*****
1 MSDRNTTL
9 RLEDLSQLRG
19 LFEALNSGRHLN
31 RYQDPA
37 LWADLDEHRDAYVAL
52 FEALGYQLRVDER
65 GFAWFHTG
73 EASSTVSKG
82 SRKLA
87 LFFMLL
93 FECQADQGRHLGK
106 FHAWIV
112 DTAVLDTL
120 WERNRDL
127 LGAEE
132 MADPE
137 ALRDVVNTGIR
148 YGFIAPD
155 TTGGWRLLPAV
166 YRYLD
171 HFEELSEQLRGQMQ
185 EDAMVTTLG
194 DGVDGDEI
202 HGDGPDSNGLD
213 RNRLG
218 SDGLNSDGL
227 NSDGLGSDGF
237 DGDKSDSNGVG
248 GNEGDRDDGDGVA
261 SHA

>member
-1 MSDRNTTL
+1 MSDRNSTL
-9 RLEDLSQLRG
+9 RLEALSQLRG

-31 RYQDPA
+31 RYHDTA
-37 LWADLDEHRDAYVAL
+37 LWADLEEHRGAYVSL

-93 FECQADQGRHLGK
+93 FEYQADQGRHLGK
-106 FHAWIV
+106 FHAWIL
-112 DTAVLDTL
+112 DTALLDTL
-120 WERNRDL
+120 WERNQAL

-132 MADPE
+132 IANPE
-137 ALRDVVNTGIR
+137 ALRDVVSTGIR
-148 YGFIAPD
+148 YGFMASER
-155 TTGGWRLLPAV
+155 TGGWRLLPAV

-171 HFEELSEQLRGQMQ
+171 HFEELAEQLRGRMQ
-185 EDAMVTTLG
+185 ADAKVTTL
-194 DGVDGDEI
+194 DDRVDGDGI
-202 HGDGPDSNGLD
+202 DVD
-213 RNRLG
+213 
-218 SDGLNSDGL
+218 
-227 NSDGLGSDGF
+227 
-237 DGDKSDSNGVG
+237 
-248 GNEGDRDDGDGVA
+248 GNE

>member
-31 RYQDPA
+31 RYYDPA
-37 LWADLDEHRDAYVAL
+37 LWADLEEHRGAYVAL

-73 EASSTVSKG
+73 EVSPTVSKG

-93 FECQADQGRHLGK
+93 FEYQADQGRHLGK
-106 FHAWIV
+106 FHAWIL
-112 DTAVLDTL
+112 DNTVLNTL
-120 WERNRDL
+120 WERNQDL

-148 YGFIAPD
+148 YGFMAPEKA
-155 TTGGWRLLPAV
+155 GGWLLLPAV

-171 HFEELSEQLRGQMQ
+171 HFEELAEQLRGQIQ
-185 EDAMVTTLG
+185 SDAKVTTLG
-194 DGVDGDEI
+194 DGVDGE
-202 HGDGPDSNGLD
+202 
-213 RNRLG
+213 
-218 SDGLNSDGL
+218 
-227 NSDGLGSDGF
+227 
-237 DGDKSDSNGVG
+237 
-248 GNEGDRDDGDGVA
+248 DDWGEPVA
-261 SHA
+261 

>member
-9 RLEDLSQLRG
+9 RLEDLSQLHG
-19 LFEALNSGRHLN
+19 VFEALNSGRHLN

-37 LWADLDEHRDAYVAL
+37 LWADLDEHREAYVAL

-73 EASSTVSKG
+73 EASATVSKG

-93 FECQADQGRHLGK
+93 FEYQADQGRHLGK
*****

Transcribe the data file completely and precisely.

1 MSDRNTTL
9 RLEDLSQLRG
19 LFEALNSGRHLN
31 RYQDPA
37 LWADLDEHRDAYVAL
52 FEALGYQLRVDER
65 GFAWFHTG
73 EASSTVSKG
82 SRKLA
87 LFFMLL
93 FECQADQGRHLGK
106 FHAWIV
112 DTAVLDTL
120 WERNRDL
127 LGAEE
132 MADPE
137 ALRDVVNTGIR
148 YGFIAPD
155 TTGGWRLLPAV
166 YRYLD
171 HFEELSEQLRGQMQ
185 EDAMVTTLG
194 DGVDGDEI
202 HGDGPDSNGLD
213 RNRLG
218 SDGLNSDGL
227 NSDGLGSDGF
237 DGDKSDSNGVG
248 GNEGDRDDGDGVA
261 SHA

>member
-1 MSDRNTTL
+1 MSDRNSTL
-9 RLEDLSQLRG
+9 RLEALSQLRG

-31 RYQDPA
+31 RYHDTA
-37 LWADLDEHRDAYVAL
+37 LWADLEEHRGAYVSL

-93 FECQADQGRHLGK
+93 FEYQADQGRHLGK
-106 FHAWIV
+106 FHAWIL
-112 DTAVLDTL
+112 DTALLDTL
-120 WERNRDL
+120 WERNQAL

-132 MADPE
+132 IANPE
-137 ALRDVVNTGIR
+137 ALRDVVSTGIR
-148 YGFIAPD
+148 YGFMASER
-155 TTGGWRLLPAV
+155 TGGWRLLPAV

-171 HFEELSEQLRGQMQ
+171 HFEELAEQLRGRMQ
-185 EDAMVTTLG
+185 ADAKVTTL
-194 DGVDGDEI
+194 DDRVDGDGI
-202 HGDGPDSNGLD
+202 DVD
-213 RNRLG
+213 
-218 SDGLNSDGL
+218 
-227 NSDGLGSDGF
+227 
-237 DGDKSDSNGVG
+237 
-248 GNEGDRDDGDGVA
+248 GNE

>member
-31 RYQDPA
+31 RYYDPA
-37 LWADLDEHRDAYVAL
+37 LWADLEEHRGAYVAL

-73 EASSTVSKG
+73 EVSPTVSKG

-93 FECQADQGRHLGK
+93 FEYQADQGRHLGK
-106 FHAWIV
+106 FHAWIL
-112 DTAVLDTL
+112 DNTVLNTL
-120 WERNRDL
+120 WERNQDL

-148 YGFIAPD
+148 YGFMAPEKA
-155 TTGGWRLLPAV
+155 GGWLLLPAV

-171 HFEELSEQLRGQMQ
+171 HFEELAEQLRGQIQ
-185 EDAMVTTLG
+185 SDAKVTTLG
-194 DGVDGDEI
+194 DGVDGE
-202 HGDGPDSNGLD
+202 
-213 RNRLG
+213 
-218 SDGLNSDGL
+218 
-227 NSDGLGSDGF
+227 
-237 DGDKSDSNGVG
+237 
-248 GNEGDRDDGDGVA
+248 DDWGEPVA
-261 SHA
+261 

>member
-9 RLEDLSQLRG
+9 RLEDLSQLHG
-19 LFEALNSGRHLN
+19 VFEALNSGRHLN

-37 LWADLDEHRDAYVAL
+37 LWADLDEHREAYVAL

-73 EASSTVSKG
+73 EASATVSKG

-93 FECQADQGRHLGK
+93 FEYQADQGRHLGK